3. Keshinro A, Butler P, Fayanju O, et al. Examination of Intersectionality and the Pipeline for Black Academic Surgeons. JAMA Surg 2022.
  4. Chao GF, Emlaw J, Chiu AS, et al. Asian American Pacific Islander Representation in Outcomes Research: NSQIP Scoping Review. J Am Coll Surg 2021; 232(5):682-689.e5.
  5. McMurtry CL, Findling MG, Casey LS, et al. Discrimination in the United States: Experiences of Asian Americans. Health Serv Res 2019; 54 Suppl 2:1419-1430.

 

Archives

SAAS Leadership Highlights

The Society of Asian Academic Surgeons would like to congratulate our members on their many recent accomplishments.

Presidential Address: ‘A is for… American. Asian. Ally.’

Tracy S. Wang, MD, MPH, delivered her Presidential Address to the Society during the 2021 SAAS 6th Annual Meeting, focusing on her thoughts regarding Asian American identity in relation to her role as SAAS president for the past two years.

President’s Message: December 2021

SAAS President Dr. Allan Tsung discusses this year’s SAAS annual meeting, the pandemic and the future of the society in his December 2021 President’s Message.

The Sequelae of Hate

Dr. Lindsey Zhang discusses the recent rise in hate crimes, racial discrimination and violence toward the Asian American community.

A Day in Ramadan as a Surgical Trainee

Dr. Hassan Mashbar, a trauma fellow at Massachusetts General Hospital, discusses his experience with Ramadan during the COVID-19 pandemic.

Q&A: Dr. George Yang

The Lotus Scroll interviews George Yang, MD, PhD, former president of the Society of Asian Academic Surgeons.

SAAS Foundation 2018-2019 Visiting Professorships

Congratulations to the 2018-2019 SAAS Foundation Visiting Professors! SAAS Foundation Visiting Professorships support travel to host institutions for junior faculty to give grand rounds and increase the national visibility of rising stars in academic surgery.

SAAS on Twitter!

This year, SAAS was active more than ever on Twitter! In addition to updates and announcements, more content was created for our followers to improve engagement, highlight issues and events important to our society and members, and promote the activities at SAAS.

SAAS Executive Council: Message on the Rise of Racism

First, as the current pandemic continues to affect our communities and families, we want to express our profound gratitude to our surgical colleagues and to all healthcare professionals who are the frontlines of caring for patients with the SARS-CoV2 virus/COVID-19.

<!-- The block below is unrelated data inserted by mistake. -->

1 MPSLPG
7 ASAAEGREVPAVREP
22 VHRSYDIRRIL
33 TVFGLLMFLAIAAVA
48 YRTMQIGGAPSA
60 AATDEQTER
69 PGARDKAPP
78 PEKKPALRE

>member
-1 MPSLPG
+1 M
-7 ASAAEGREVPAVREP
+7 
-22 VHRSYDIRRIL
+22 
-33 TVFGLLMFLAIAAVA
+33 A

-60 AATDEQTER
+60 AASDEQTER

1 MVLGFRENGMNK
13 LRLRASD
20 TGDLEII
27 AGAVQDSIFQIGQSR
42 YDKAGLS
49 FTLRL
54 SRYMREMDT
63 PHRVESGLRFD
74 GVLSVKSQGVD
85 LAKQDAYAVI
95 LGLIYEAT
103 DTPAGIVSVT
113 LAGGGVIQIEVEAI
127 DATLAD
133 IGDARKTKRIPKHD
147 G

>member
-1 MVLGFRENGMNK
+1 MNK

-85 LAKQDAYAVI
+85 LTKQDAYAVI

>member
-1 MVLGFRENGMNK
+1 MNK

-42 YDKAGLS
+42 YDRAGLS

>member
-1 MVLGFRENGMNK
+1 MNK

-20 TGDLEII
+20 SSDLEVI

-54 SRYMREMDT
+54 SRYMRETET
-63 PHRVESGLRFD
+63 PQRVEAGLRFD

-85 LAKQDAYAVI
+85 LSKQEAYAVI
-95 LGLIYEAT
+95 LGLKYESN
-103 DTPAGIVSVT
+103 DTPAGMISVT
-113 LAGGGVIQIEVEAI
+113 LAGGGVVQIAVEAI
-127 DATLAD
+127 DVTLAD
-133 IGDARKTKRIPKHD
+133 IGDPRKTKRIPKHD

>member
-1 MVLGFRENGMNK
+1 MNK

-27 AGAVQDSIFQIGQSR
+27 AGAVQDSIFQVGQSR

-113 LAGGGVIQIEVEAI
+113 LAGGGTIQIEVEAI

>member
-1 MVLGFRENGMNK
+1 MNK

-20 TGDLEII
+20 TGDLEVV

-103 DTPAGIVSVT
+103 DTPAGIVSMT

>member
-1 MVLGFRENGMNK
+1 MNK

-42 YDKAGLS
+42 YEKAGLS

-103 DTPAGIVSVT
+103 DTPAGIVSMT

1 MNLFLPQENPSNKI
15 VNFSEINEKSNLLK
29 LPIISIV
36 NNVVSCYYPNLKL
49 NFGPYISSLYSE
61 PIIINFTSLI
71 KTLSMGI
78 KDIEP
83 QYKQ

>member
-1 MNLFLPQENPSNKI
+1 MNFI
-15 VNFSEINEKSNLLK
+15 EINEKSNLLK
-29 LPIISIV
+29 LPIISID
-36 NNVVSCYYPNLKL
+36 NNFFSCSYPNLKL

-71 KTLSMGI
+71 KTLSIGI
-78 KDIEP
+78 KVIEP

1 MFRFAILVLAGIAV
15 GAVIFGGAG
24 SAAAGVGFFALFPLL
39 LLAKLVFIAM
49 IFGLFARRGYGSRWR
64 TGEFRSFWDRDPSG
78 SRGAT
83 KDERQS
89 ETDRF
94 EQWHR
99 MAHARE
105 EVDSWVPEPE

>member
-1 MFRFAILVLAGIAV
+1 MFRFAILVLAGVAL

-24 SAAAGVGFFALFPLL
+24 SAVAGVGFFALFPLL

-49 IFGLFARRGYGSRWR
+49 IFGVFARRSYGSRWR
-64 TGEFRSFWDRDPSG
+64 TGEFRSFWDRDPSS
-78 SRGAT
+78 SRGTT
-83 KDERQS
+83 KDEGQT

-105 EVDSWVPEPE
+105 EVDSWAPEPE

Q&A: Dr. Kenric Murayama

The Lotus Scroll is honored to interview Kenric Murayama, MD, this year’s host of the SAAS Annual Meeting.

Resident’s Corner: Work in the Time of Coronavirus

Sterile technique has leaked into the public domain, marked not only by how expensive Purell has become or how frequently we are reminded to wash our hands, but also by the ways we have come to treat one another.

President’s Message: December 2019

SAAS President Dr. Tracy Wang discusses how far the Society has come and what’s in store for 2020 in her December 2019 President’s Message.

SAAS 2019 Meeting Recap

SAAS held its 2019 Annual Meeting at the Boston Medical Center, Sept. 26-27, with more than 148 scientific presentations and breakout sessions.

SAAS 2019 Meeting Highlights

The fourth annual meeting of the Society of Asian Academic Surgeons will be held in Boston, Massachusetts, Sept. 26-27, 2019, and promises to be an incredibly fun, impactful and meaningful gathering of academic surgeons, trainees and students from both the U.S. and abroad.

Q&A: Dr. Jennifer Tseng

Jennifer Tseng, MD, MPH, is the James Utley Professor and Chair of the Department of Surgery at Boston University School of Medicine and surgeon-in-chief at Boston Medical Center.

Welcome to the Lotus Scroll

Welcome to the launch of Lotus Scroll, the official newsletter of the Society of Asian Academic Surgeons (SAAS). Through the Lotus Scroll, we are excited to distribute and enhance the vision of SAAS: to promote diversity and inclusion in academic surgery through the sponsorship and development of its leaders.